Joint Observation of Asteroid 2000 GD2 from Munich and Verona
17.3.2002, EurAstro Munich and CAV (Circolo Astrofili Veronesi), Pleiade Observatory Verona
Mid of March 2002, an asteroid of the so-called NEO ("Near-Earth-Object") class, came relatively close to the Earth.
"2000 GD2", so the name of this asteroid, was a rather dim object of 14.2 magnitudes only.
Because of its relative closeness to Earth, it showed a rather fast movement against the background stars,
and was easily detectable on images with longer exposure time (3 minutes) as a streak:
As the asteroid was so close to Earth, there was good chance to measure its parallax, i.e. the
apparent difference in its position when simultaneously observed from different locations on the Earth's surface.
If such difference in position could be measured, also the distance of the asteroid
could be calculated by simple triangulation.
So it was planned that members of EurAstro Munich and our partners from CAV in Verona take images of 2000GD2 at exactly
the same time, and that these images should be compared to find any differences of the asteroid's position.
Below you see the pictures taken from Munich and Verona at 22:04:00 UT. The asteroid is marked with an arrow.
At first view, the pictures look nearly identical:
If however both images are stacked so that the stars match exactly, the difference in position of the asteroid is,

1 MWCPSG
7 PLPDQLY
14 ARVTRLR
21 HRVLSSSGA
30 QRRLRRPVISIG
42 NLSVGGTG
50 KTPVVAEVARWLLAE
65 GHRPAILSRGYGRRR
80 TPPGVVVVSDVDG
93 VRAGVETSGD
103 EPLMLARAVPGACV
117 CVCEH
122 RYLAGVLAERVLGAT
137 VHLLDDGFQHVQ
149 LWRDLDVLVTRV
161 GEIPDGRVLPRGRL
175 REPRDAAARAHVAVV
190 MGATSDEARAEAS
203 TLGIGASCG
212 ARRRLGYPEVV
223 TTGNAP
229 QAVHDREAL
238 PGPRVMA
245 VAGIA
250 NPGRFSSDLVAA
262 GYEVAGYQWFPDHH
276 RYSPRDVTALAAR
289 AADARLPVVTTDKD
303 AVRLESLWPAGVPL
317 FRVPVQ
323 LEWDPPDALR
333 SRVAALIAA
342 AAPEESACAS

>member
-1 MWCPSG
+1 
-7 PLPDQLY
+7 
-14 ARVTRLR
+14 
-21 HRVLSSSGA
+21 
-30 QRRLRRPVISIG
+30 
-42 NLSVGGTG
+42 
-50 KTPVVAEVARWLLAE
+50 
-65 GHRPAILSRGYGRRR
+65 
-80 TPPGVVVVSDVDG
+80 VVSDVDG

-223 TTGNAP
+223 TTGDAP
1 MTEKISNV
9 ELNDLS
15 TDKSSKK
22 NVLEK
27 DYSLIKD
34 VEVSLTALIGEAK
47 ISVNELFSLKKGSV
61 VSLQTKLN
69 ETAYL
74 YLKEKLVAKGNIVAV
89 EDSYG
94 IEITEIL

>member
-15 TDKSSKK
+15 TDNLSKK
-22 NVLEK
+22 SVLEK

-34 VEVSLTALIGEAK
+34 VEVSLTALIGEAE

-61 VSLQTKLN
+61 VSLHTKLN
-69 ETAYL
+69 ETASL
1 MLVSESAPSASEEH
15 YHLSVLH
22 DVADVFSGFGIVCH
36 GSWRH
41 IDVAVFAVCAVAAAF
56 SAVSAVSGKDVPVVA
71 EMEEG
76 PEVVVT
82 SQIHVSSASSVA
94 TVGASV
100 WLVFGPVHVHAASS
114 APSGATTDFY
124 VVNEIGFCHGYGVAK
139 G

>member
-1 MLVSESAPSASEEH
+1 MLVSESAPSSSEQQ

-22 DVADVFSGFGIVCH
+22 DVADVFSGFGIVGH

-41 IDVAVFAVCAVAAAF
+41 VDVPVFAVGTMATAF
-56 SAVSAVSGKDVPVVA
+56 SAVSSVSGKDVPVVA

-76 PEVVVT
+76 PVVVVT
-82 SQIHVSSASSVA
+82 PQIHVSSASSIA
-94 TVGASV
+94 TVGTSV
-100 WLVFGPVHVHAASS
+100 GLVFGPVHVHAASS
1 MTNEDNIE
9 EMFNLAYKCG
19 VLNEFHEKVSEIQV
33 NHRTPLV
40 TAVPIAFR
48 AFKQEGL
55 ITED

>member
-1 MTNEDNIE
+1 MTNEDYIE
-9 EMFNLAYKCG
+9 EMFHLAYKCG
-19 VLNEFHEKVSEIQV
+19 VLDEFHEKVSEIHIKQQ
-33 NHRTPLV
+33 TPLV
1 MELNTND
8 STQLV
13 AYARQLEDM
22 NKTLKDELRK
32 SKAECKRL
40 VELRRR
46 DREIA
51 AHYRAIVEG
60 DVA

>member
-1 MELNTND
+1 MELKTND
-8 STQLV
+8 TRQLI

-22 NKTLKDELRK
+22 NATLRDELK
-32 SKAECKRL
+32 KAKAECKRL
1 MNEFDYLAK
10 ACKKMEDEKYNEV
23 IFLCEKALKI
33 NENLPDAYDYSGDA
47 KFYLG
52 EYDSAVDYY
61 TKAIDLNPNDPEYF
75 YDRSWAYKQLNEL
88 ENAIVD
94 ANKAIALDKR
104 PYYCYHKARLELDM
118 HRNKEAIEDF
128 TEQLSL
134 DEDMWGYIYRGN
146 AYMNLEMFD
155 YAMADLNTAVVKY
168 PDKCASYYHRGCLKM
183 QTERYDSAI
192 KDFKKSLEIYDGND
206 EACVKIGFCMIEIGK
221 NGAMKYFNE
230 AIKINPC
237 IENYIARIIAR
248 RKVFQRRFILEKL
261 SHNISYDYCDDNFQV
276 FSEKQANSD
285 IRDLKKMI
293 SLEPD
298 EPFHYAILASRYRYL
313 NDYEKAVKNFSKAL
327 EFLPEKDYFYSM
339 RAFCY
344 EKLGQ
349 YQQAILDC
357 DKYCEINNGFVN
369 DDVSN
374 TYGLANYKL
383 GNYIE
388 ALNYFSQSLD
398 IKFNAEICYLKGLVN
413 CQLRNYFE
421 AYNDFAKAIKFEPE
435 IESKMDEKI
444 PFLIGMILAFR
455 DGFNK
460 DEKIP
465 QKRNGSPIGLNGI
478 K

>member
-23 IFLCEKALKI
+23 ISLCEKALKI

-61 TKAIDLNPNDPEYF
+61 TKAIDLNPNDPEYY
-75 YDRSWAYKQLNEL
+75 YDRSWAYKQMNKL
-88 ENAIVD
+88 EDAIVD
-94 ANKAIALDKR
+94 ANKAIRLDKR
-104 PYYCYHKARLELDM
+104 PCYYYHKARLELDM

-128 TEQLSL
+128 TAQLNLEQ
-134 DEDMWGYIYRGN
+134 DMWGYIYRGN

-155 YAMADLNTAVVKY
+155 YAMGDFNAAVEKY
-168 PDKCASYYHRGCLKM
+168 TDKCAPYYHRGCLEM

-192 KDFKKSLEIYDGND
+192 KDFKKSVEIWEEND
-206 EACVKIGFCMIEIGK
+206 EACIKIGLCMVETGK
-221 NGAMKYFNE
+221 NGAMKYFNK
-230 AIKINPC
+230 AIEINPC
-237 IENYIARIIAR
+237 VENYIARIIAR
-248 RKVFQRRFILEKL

as Flavio Castellani from the CAV, Pleiade Observatory Verona noted:
"small, but evident". In the following animated image, the pictures from Munich and Verona have been combined so as to
match the images of the stars as good as possible. Note that the asteroid is "jumping", indicating
a difference in position:
Indeed, when determining the exact positions of the asteroid with suitable astrometry programs, a difference (parallax) of 4.5 arcseconds was found.
From such parallax, the distance of asteroid 2000 GD2 to the Earth is calculated to be approximately 11 million
A composite of the images from Munich and Verona shows the asteroid (indicated by an arrow) at different positions,
appearing as a "double star".
This was the first time that members of Astro Munich measured an asteroid's parallax and distance.
The images were obtained with a C8 and ST8 CCD camera (Munich, M. Rudolf) and a 60 cm reflector and ST6 CCD camera (Verona, F. Castellani).